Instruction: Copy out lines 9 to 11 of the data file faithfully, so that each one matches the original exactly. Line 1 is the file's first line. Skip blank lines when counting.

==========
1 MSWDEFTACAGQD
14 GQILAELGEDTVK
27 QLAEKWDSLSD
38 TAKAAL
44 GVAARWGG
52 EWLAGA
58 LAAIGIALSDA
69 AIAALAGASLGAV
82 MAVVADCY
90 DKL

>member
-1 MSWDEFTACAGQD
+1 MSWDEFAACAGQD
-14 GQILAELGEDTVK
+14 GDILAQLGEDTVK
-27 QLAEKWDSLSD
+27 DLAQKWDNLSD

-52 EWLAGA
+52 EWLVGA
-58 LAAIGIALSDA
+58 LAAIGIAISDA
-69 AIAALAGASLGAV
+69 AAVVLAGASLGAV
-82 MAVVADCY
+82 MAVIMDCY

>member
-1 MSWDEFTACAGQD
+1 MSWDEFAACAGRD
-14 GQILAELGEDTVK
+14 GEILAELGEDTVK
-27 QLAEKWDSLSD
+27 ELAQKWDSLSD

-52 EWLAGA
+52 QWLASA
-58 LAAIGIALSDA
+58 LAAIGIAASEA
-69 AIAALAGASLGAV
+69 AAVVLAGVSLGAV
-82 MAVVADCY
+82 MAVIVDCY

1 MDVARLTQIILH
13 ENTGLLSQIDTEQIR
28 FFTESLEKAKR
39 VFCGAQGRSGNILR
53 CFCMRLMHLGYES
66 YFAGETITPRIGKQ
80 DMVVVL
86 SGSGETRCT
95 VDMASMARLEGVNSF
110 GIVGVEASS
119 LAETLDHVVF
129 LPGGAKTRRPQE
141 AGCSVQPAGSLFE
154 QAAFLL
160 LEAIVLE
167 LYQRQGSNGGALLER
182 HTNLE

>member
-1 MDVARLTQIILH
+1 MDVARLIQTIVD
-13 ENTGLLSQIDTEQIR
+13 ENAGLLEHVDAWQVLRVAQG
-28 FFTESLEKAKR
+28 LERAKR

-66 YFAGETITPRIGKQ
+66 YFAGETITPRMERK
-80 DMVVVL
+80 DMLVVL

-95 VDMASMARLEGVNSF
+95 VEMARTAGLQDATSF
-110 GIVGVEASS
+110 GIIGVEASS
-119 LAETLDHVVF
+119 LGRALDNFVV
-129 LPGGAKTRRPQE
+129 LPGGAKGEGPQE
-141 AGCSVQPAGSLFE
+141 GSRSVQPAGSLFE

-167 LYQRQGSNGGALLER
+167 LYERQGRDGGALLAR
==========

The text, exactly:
82 MAVVADCY
90 DKL

>member